Tennessee Governor Vetoes Ag-Gag Anti-Whistleblower Bill
“First, the Attorney General says the law is constitutionally suspect. Second, it appears to repeal parts of Tennessee’s Shield Law without saying so ... Third, there are concerns from some district attorneys that the act actually makes it more difficult to prosecute animal cruelty cases, which would be an unintended consequence,” said Gov. Haslam in his statement describing his reasons for vetoing the bill.
The governor’s veto comes after widespread opposition to the anti-whistleblower legislation that would require that anyone recording abuse in livestock operations turn the evidence over to law enforcement within 24 hours or face criminal charges.
Animal welfare activists say the deadline is far too short to allow for actual documentation of the extent to which animal abuse can be a pervasive practice at large livestock and cattle facilities. Also, it would immediately expose the undercover investigator—which, they say, is exactly what the meat industry wants.
Thousands of Tennesseans, animal welfare groups and free speech advocates had protested the bill that had squeezed through both houses of legislature in April. More than 300 Tennessee clergy also spoke out against the bill, as did several state celebrities, including Priscilla Presley, singers Carrie Underwood and Emmylou Harris, and Miss Tennessee USA 2013.
In addition to Tennessee, such bills were introduced this year in 10 other states—Arkansas, California, Indiana, Nebraska, New Hampshire, New Mexico, North Carolina, Pennsylvania, Vermont and Wyoming. So far none of the bills have been successful. This morning, the Indiana state Assembly adjourned for the year this morning without passing its ag-gag bill.
I’ve been reporting the latest developments of "ag-gag" and these bills are part of Big Ag’s efforts to block undercover investigations of industrial-scale livestock operations that have repeatedly exposed unsanitary conditions and inhumane treatment of animals. Such investigations have led to the closure of farming facilities and even criminal convictions.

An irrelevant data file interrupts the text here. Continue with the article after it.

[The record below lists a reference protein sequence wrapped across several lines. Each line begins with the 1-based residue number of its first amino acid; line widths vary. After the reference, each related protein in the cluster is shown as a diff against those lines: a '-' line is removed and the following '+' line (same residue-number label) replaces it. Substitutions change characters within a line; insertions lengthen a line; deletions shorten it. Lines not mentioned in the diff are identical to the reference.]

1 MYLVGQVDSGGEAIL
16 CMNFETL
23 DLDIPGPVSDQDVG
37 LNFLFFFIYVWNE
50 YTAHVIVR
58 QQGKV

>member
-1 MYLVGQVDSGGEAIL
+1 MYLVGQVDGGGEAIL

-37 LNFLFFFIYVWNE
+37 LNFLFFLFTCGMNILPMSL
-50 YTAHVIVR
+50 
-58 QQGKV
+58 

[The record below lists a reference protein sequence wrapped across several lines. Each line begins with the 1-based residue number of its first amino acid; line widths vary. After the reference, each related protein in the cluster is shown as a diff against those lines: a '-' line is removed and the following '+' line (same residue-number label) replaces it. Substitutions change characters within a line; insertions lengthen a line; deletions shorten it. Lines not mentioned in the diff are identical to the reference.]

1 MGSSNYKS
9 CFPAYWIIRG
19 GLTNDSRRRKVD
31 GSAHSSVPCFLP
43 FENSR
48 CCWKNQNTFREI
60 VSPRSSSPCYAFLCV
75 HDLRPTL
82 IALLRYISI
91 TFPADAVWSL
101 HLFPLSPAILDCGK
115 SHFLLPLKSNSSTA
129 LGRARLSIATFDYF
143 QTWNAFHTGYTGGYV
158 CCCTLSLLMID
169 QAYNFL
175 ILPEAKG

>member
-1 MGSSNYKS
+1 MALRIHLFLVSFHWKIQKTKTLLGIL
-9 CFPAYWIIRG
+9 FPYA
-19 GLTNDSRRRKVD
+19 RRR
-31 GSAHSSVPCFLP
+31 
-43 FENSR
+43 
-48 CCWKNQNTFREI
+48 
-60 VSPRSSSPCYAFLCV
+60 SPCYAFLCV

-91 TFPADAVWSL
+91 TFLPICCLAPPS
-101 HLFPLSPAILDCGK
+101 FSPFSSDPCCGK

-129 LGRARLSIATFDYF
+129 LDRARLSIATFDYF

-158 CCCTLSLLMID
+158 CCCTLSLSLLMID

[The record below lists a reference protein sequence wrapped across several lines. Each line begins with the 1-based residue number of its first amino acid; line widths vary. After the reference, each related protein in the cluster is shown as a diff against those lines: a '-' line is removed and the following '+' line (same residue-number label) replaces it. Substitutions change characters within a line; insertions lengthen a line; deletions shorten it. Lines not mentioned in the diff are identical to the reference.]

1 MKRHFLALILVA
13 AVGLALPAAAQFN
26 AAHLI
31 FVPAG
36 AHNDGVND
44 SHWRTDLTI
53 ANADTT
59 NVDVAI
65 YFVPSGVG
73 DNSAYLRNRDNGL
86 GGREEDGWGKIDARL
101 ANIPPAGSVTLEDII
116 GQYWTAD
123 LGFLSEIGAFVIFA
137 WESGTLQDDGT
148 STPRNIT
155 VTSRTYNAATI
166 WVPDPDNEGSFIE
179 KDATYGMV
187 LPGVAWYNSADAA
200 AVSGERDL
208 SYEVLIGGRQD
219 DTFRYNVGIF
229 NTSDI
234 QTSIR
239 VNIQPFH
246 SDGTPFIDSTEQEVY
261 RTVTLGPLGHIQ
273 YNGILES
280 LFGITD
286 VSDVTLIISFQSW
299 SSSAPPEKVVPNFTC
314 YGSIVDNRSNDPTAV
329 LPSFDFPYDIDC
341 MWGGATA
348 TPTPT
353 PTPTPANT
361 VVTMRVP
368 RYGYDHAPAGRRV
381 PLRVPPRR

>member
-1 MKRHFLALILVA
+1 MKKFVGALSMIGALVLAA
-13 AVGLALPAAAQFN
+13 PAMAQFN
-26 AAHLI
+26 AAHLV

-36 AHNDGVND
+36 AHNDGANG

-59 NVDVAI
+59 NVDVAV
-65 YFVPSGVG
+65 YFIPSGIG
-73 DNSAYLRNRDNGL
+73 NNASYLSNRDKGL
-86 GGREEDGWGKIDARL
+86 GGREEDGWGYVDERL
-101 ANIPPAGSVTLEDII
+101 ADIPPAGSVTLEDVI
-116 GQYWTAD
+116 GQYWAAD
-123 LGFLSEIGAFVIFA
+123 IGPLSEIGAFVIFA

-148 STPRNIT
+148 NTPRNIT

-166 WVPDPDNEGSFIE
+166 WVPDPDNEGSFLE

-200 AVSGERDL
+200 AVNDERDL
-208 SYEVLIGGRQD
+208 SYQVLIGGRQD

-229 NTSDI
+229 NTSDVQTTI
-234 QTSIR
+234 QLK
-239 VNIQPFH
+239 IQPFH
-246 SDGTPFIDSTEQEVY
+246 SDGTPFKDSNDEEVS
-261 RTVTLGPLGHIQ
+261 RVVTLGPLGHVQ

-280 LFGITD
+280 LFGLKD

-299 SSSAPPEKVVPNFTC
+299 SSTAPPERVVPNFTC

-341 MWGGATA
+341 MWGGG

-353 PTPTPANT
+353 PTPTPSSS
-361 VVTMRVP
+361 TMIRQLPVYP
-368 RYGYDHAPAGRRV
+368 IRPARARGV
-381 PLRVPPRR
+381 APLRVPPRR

In Tennessee, for instance, a 2011 Humane Society of United States investigation into walking horse trainer Jackie McConnell’s stable in Collierville revealed horses being whipped, kicked, shocked in the face and burned with caustic chemicals. As a result of that investigation, a federal grand jury handed down a 52-count criminal indictment and a state grand jury indicted McConnell and two others for 38 counts of criminal animal cruelty.
Had the Tenessee "ag-gag" bill been enacted, it’s likely that inhumane practices—like what was witnessed at McConnell’s stables—would ever come to light.
“By vetoing this bill, the governor is supporting transparency in horse stables and our food system,” Leighann McCollum, Human Society’s Tennessee state director, said in a statement today.
The next battlefront for anti ag-gag activists appears North Carolina. Tomorrow, the state judiciary committee is slated to discuss a proposed “Commerce Protection Act” that shares the same language and recommendations mentioned in other ag-gag bills introduced across the country, even though it doesn’t mention livestock agriculture per se.
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